Update 1/11/07:First-rate article on this subject by Timothy Egan in the New York Times. It’s easy to see how he won the National Book Award.
There’s been a lot of talk recently about the 110th Congress raising the federal minimum wage. One thing you hear a lot is that raising the minimum wage leads to higher unemployment. (Here’s one risible example; and here it is filleted by David Goldstein.)
But is this canard actually true? I’m skeptical—here’s why.
First off, in deference the economists out there, I should mention that there has been any number of academic papers arguing this question. But one thing that I’ve never seen—although I don’t follow the debate closely—is an argument with recourse to a fairly obvious natural experiment: What’s happening in each of the 50 states?
In this corner, we have 21 states who share the federal minimum wage of $5.15, the lowest allowable wage. Among these states, some have the same wage as the feds, some no state minimum wage, and one, Kansas, has a lower wage. But federal law trumps.
In the other corner, there are 30 states (counting DC), that have a minimum wage higher than $5.15. There’s not much uniformity among these states’ wages and the details vary considerably. Still, we have something like a rough comparison between the stingy states and the generous states.
So what’s the difference in the unemployment rates of stingy and generous states? Exceedingly little.
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- Of the 21 states with the lowest allowable wage, 9 of them (or 43 percent) have an unemployment rate higher than the national average of 5.1.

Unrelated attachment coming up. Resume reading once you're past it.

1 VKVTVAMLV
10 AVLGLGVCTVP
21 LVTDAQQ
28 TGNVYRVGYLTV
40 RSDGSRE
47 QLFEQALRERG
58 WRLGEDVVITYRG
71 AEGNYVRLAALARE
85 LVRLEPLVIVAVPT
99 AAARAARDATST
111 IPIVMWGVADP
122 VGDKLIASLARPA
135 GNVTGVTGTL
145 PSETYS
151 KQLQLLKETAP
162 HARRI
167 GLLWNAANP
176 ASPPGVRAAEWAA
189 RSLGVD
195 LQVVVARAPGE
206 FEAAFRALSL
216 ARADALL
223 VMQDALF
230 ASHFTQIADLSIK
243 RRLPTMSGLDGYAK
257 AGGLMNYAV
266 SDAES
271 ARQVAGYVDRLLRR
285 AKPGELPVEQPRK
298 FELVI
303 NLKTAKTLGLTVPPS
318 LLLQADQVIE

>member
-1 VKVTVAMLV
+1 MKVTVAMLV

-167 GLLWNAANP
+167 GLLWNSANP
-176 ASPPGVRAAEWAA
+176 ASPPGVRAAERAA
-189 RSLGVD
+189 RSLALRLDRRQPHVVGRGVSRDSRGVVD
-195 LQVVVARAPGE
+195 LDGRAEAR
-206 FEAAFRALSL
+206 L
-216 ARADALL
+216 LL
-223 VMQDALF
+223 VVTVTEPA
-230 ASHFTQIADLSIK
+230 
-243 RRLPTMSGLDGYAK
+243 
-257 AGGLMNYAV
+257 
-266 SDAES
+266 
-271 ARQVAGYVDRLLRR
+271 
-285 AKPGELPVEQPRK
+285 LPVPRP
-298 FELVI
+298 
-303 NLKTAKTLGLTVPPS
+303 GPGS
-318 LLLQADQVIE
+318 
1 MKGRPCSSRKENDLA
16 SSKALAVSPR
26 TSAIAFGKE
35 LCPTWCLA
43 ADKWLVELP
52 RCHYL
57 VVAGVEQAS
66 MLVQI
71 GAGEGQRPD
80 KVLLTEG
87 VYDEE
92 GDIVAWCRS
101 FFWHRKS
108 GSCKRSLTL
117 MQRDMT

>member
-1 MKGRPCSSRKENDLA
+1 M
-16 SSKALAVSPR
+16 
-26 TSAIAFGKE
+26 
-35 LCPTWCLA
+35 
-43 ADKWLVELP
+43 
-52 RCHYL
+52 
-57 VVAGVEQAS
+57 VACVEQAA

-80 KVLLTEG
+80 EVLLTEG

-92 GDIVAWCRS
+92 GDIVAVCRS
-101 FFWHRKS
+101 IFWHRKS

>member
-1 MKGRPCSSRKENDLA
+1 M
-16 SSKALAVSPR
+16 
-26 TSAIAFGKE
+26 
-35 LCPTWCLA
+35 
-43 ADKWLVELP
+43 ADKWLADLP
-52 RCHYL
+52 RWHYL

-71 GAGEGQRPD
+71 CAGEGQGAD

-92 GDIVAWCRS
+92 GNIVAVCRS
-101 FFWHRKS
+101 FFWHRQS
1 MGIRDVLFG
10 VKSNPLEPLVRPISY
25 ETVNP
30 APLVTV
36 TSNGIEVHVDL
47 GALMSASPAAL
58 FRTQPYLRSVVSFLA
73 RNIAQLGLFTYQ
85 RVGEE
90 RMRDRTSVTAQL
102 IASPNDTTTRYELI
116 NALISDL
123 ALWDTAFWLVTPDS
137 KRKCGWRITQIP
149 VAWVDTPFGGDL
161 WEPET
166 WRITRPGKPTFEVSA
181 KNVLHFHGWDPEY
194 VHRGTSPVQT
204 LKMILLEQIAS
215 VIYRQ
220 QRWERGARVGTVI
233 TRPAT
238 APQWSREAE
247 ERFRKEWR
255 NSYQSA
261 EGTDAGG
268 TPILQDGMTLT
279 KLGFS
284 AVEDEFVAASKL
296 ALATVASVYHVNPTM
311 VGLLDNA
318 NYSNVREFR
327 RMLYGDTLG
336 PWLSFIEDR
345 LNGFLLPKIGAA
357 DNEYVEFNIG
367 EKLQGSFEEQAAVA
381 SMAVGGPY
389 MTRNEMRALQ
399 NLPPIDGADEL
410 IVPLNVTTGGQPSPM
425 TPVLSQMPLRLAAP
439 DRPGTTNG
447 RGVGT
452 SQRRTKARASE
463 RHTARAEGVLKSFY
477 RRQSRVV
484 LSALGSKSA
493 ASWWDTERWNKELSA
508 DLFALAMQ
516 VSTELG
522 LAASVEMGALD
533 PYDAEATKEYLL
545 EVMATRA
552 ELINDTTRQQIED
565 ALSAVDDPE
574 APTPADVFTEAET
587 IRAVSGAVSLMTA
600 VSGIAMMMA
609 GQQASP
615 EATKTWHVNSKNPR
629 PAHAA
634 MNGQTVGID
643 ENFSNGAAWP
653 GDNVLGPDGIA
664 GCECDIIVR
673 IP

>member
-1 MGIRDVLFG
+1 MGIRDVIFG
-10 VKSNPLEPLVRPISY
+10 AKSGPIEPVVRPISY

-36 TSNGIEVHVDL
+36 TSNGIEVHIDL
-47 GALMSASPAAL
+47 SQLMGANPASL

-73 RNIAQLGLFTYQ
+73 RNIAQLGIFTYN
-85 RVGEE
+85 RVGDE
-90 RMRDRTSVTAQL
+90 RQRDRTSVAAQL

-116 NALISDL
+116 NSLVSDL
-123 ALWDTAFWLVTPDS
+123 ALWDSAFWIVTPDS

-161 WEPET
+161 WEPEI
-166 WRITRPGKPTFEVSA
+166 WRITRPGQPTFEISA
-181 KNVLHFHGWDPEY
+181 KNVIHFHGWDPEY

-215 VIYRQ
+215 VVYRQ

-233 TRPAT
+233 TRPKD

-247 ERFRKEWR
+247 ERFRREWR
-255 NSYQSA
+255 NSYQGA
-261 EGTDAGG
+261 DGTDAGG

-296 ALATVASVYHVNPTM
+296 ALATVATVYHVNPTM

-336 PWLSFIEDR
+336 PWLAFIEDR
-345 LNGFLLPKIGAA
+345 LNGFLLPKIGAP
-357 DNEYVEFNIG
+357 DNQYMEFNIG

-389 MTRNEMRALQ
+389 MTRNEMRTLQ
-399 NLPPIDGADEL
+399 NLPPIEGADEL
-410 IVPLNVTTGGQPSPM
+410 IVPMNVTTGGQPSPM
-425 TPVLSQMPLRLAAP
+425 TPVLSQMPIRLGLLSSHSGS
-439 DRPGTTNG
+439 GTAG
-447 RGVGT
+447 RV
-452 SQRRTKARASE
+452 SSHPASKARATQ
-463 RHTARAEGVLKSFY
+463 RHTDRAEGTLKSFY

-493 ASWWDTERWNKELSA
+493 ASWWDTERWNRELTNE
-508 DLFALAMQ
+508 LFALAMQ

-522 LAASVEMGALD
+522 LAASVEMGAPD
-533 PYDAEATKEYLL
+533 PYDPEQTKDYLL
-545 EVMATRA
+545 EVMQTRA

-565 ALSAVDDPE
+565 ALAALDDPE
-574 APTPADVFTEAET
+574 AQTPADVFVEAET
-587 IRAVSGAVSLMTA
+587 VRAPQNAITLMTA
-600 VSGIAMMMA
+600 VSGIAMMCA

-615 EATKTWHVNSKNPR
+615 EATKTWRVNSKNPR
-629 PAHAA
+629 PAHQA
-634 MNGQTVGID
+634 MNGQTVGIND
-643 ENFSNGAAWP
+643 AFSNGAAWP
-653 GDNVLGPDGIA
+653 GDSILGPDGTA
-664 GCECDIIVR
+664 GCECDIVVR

- On the other hand, of the 30 states with higher minimum wages, just 10 (or 33 percent) have an unemployment rate above the national average.
For a more accurate picture, I calculated the aggregate unemployment rate for the stingy states versus the generous states (basically, using each state’s labor force as a weighting factor for its unemployment rate). The difference is negligible.
The stingy states have a combined unemployment rate of 5.16 percent. Meanwhile, the generous states do almost imperceptibly better, with a combined unemployment rate of 5.07 percent.
Now, there may still be any number of reasons to believe one way or the other based on econometric models or academic theories. But the results on the ground suggest that the minimum wage does not make much of a difference to the unemployment rate. If anything, the state by state experience hints at the opposite conclusion. So maybe we can start retiring this old saw?
Note: All unemployment figures in this post refer to 2005, the last year for which we have complete data.
Update: Something about this post was bugging me on the bus ride home last night. I finally realized what it was: in late 2005 Hurricane Katrina pretty severely screwed up the economies of Louisiana and Mississippi, both of which are “stingy” states that provide only the lowest allowable wage.
So this morning I recalculated things without those two. Here’s what I found:
- 7 of the 19 stingy states (37 percent) had an unemployment rate above the national average (as compared to 33 percent of the generous states).
- The aggregate unemployment rate of stingy states falls to 4.98 percent (as compared to 5.07 percent for the generous states.
My reading of the numbers? Still too close to call—and that’s basically my point. Recent state by state data does not lend support to the oft-repeated claim that a higher minimum wage is tantamount to higher unemployment.
To play devil’s advocate, couldn’t we be talking about apples and oranges? That is, is it possible that the “stingy” states have other factors at play that put upward pressure on unemployment, and that their low minimum wage is in fact what’s keeping unemployment rate in check? A perhaps better (?) test of your theory that minimum wage doesn’t push unemployment up would be to look at, for as many states as possible, at unemployment in the state prior to an increase in the minimum wage, and then (say) three years after the increase. Might need to normalize for any national unemployment rate trends during the period.